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public static IFoo Bar<T>(this IFoo target, ...)
{
   // I'm curious about how useful this check is.
   if (target == null) throw new ArgumentNullException("target");

   ...
}

(1) The code above seems strange to me because I feel like in any case the calling code would be the one to check that. Is there some subtlety to extension methods in this area that applies?

(2) Is there a legitimate pattern that leverages the fact that the target can be null? I ask this as a consequence of wondering why calling an extension method on a null reference wouldn't generate the runtime exception the same way as if you called an instance method on a null reference.

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See [ In C#, what happens when you call an extension method on a null object? ](stackoverflow.com/questions/847209/…) –  Matthew Flaschen Oct 8 '10 at 23:51
1  
Take a look here. –  Jordão Oct 9 '10 at 2:21
    
@Jordao - +1. that post is talking about exactly what I was wondering. –  Aaron Anodide Oct 9 '10 at 3:55

3 Answers 3

up vote 5 down vote accepted

Consider that null can be an argument to a method. Consider also that the extension method foo.Bar<int>(); is really just syntactic sugar for IFooExtensions.Bar<int>(foo); and you will see that, yes, the argument can indeed be null so if you're doing something with the argument, it may certainly be appropriate to test it for null (or simply let a NullReferenceException be thrown, take your pick).

Note: You would not get an exception merely by calling it with a null referenced object, because remember that the method does not actually belong to the object. You only get the exception if (a) you purposefully throw one yourself or (b) the method body actually causes it by trying to work with the instance that is null.

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(2) Is there a legitimate pattern that leverages the fact that the target can be null? I ask this as a consequence of wondering why calling an extension method on a null reference wouldn't generate the runtime exception the same way as if you called an instance method on a null reference.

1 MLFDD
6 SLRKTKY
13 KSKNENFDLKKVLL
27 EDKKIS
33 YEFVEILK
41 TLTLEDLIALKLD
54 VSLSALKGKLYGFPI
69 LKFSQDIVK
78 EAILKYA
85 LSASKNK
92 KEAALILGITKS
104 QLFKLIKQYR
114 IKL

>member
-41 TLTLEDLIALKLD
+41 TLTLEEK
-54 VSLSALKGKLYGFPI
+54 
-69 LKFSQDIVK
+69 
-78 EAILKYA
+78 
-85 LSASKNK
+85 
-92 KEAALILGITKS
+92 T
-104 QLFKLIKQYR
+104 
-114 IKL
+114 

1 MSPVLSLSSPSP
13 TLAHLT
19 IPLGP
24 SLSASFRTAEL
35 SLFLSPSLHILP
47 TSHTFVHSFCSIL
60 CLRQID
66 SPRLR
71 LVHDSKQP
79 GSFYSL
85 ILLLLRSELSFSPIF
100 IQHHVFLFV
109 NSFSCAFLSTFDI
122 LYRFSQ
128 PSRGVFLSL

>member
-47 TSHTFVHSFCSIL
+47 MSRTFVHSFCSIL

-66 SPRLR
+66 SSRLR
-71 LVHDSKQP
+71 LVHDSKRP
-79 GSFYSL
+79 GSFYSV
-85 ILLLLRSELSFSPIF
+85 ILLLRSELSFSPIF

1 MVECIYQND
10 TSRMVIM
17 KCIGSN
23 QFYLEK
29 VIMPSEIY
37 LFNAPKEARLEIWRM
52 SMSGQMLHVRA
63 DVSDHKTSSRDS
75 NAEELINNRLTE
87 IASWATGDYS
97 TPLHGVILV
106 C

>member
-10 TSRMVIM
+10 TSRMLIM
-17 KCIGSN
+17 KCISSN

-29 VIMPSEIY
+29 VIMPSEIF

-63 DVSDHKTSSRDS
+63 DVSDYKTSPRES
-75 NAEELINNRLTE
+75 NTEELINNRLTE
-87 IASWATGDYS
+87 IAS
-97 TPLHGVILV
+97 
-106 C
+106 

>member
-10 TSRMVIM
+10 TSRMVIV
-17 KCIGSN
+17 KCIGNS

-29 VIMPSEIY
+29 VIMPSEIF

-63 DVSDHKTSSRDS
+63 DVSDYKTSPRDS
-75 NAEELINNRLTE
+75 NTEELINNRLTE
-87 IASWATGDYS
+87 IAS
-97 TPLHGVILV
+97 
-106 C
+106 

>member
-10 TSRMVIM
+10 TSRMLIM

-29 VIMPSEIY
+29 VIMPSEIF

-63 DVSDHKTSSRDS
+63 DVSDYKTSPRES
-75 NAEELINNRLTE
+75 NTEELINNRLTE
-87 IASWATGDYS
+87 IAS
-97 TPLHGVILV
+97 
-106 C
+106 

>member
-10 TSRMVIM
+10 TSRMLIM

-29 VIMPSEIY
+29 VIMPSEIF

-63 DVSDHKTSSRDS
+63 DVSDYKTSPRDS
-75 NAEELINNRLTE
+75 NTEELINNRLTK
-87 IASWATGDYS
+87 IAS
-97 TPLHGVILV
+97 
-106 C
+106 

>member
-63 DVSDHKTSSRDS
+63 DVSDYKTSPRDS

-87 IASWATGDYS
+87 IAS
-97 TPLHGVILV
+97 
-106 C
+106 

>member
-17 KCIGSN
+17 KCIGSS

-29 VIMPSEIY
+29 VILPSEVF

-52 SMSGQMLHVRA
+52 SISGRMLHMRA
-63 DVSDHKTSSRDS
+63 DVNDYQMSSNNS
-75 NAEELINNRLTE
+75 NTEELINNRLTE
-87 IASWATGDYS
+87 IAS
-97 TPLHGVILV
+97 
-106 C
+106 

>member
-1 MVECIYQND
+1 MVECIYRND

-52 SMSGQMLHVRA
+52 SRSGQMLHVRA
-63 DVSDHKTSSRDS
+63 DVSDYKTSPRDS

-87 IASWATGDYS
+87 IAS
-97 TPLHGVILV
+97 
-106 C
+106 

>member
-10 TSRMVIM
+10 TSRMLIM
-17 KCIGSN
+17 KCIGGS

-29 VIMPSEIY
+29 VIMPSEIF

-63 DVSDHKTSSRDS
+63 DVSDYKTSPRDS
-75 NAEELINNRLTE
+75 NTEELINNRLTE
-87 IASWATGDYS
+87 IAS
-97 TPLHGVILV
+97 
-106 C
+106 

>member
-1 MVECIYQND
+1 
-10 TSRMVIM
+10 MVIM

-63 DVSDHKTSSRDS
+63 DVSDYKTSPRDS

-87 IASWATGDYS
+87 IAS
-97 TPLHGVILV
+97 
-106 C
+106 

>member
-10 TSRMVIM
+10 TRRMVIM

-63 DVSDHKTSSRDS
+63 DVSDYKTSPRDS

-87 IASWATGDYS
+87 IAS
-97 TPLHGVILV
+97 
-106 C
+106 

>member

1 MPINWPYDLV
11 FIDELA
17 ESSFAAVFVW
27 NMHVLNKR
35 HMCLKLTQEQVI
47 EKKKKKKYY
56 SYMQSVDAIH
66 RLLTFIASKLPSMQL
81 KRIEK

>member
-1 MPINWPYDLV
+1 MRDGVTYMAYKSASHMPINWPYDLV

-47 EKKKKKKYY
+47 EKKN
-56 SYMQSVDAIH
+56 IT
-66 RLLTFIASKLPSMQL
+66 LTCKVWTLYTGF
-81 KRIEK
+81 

Well, here's one use of it.

public static class UtilityExtensions
{
    public static void ThrowIfNull( this object obj, string argName )
    {
        if ( obj == null )
        {
            throw new ArgumentNullException( argName );
        }
    }
}

Now you can write null checks easily and on one line (helpful if your coding convention forces you to use braces with all if statements).

public void Foo(string bar)
{
    bar.ThrowIfNull("bar");
    // ...
}

Whether or not you consider that a "legitimate" pattern is up to you, but I'd be very sad if the runtime was changed to make extension method invocations on null references throw exceptions.

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Since extension methods really are only syntactic sugar for calling a static method with the object as the first parameter, I don't see why null for this parameter value shouldn't be allowed.

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true but aren't classes syntactic sugar for defining a set of static methods that take a struct containing the instance members? –  Aaron Anodide Oct 9 '10 at 0:00
    
you could consider it as part of the contract of those methods though that they do have access to the data members defined by that struct, the same cannot necessarily be said about extension methods. –  BrokenGlass Oct 9 '10 at 0:15

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